Monday, September 22, 2014
Inquirer Daily News

We're all going to die and it's probably not all bacon's fault

In wake of a recent study, researchers from the European Prospective Investigation into Cancer (EPIC) have concluded that red meat intake is "no longer associated with mortality."

We're all going to die and it's probably not all bacon's fault

In wake of a recent study, researchers from the European Prospective Investigation into Cancer (EPIC) have concluded that red meat intake is "no longer associated with mortality." Basically, the study showed that, yes, people who eat high quantities of processed meats are not as healthy as people who do not eat high quantities of processed meats, but it also indicated that the disparity in health could be linked to a slew of other factors because people who eat bacon is dumb.

The study indicated that people who eat a lot of processed meats are also more likely to smoke, eat few fruits and vegetables, and have lower levels of education. They're much fatter and exercise less than the rest of the sample. And men in this category are also serious boozers. Oh, and the heavy meat eaters were older, too—so many of them were well into their 70s by the time they suffered the consequences of too many sausage rolls.

So, the bacon is okay, but it's the rest of our crappy habits that are killing us? Guess it's time to EAT MORE BACON.

Seriously, though, the researchers delved further into the issue, but couldn't fully separate processed meat consumption from the rest of our awful habits.

The researchers did try to adjust for the booze and smoking, education, and even sugar consumption, but they couldn't completely factor those things out or there would be very few people left in the study. Out of 127,000 or so male participants, a mere 619 were heavy processed-meat eaters who'd never smoked. And as it turns out, the scientists couldn't find a significant association between heavy processed-meat consumers and nonsmokers, only former or current smokers—a finding they acknowledge is "compatible with residual confounding by smoking." Which begs the question: Is it the bacon or is the cigarettes that's killing these people? Concluding that it's only the bacon that's the culprit here seems like a stretch.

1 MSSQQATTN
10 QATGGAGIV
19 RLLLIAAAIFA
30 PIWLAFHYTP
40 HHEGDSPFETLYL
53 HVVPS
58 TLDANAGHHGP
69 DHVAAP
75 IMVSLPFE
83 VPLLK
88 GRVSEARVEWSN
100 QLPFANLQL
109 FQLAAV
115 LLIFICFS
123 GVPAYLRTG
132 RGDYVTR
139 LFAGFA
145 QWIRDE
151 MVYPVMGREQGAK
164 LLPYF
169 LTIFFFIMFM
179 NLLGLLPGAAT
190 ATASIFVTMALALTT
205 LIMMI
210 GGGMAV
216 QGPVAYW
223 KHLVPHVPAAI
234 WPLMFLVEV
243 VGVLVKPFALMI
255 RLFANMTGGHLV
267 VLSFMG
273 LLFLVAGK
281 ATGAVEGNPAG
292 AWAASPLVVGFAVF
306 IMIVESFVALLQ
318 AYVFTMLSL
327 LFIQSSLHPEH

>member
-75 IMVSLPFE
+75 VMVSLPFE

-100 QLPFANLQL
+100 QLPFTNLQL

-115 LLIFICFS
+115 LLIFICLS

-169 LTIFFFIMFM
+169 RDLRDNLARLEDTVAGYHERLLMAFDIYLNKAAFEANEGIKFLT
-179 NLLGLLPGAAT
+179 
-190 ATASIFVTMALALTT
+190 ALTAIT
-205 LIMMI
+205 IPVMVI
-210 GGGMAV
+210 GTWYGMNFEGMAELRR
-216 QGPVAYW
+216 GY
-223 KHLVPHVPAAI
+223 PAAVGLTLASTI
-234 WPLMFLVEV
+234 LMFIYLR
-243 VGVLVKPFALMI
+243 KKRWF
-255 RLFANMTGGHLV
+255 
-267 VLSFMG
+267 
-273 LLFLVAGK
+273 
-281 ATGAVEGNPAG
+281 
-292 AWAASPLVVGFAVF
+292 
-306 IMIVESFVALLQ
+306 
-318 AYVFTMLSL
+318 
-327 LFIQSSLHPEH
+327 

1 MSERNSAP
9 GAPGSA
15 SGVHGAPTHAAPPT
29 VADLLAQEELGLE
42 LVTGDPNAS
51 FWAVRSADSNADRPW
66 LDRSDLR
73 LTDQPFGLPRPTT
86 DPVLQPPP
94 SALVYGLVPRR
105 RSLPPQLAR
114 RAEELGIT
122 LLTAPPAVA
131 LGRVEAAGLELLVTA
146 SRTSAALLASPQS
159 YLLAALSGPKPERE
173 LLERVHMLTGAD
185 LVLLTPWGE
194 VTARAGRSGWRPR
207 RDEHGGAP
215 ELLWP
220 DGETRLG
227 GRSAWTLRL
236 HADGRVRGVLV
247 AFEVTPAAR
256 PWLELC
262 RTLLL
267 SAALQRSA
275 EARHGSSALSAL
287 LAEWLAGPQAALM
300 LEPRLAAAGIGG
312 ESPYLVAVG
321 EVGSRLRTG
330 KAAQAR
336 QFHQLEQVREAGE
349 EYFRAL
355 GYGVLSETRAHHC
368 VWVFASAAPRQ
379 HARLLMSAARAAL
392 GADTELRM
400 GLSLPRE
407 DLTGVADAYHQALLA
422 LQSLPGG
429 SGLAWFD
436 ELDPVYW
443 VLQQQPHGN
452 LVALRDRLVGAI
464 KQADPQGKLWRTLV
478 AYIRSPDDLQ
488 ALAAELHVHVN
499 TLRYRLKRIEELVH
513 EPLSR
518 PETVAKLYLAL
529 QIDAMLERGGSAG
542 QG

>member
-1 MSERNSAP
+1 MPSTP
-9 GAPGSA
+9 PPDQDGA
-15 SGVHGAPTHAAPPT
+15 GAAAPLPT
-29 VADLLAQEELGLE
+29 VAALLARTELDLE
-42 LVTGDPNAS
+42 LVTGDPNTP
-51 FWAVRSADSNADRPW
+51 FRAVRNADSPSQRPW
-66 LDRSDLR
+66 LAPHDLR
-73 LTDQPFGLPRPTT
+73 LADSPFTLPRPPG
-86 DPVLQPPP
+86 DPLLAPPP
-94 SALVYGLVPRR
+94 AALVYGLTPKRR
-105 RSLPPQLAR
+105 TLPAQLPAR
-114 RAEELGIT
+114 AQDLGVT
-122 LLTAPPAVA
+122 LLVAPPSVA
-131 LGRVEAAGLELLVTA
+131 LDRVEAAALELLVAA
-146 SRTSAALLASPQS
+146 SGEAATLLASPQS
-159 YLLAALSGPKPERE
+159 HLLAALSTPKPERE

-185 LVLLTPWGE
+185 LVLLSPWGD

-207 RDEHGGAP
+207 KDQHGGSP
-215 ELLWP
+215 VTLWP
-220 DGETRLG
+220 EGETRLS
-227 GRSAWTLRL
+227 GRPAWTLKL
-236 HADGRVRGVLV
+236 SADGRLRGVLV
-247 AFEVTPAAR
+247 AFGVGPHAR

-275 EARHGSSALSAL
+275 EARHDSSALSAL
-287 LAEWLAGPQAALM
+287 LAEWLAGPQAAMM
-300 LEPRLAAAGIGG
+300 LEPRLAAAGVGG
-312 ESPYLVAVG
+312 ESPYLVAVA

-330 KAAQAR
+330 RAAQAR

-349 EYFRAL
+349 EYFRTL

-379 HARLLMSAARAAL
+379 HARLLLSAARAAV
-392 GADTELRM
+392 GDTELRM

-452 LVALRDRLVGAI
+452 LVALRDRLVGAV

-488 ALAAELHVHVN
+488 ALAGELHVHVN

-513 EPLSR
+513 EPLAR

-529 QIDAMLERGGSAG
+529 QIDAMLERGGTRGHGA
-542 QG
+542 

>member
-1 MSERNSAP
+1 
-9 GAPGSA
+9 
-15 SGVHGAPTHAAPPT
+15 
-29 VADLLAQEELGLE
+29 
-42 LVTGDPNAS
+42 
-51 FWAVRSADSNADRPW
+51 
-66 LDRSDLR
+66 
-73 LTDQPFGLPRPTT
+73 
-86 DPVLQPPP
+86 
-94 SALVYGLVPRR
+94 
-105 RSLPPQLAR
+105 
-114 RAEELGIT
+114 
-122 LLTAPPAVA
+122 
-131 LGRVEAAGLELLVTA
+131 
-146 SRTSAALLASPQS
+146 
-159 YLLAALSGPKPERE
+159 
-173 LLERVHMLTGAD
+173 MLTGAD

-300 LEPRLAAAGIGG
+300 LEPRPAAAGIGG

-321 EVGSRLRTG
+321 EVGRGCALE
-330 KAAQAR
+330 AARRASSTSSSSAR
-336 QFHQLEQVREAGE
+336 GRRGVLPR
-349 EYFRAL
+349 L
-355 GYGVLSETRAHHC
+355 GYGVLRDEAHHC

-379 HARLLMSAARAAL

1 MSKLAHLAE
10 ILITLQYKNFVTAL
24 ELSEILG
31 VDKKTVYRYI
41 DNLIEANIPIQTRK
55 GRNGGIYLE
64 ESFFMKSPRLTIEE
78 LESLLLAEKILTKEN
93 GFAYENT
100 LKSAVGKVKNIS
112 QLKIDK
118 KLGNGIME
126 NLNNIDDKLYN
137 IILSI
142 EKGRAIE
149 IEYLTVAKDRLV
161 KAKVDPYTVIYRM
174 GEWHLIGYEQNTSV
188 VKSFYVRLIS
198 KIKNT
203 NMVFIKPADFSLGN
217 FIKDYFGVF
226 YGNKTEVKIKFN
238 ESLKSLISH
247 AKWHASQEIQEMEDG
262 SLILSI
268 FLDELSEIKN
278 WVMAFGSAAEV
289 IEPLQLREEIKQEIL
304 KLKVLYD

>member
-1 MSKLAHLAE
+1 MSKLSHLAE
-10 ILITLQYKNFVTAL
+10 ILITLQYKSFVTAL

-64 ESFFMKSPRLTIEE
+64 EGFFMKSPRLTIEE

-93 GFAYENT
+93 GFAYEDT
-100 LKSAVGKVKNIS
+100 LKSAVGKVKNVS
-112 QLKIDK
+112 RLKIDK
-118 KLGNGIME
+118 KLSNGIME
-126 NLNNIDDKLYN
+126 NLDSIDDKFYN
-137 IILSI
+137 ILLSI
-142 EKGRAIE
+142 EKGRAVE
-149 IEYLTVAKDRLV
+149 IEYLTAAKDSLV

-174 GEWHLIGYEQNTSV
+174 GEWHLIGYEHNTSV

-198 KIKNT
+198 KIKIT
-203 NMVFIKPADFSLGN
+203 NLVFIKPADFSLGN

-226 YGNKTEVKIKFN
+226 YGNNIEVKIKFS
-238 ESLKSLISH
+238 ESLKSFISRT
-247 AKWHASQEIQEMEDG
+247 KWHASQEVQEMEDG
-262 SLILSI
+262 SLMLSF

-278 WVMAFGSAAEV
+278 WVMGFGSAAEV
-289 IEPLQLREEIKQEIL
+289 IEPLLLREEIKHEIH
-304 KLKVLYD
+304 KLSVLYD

This, combined with the findings that "all-cause mortality was higher among participants with very low or no red meat consumption," helped researchers to the conclusion that the junior western bacon chee that you scarfed down at lunch isn't killing you.

A British researcher named Zoe Harcombe does a wonderful job breaking down the results of the study and explaining that, eventually, we all die (with or without bacon). She also highlights the findings which indicate that—while we're here, at least—bacon doesn't seem to be all that bad. [MotherJones]

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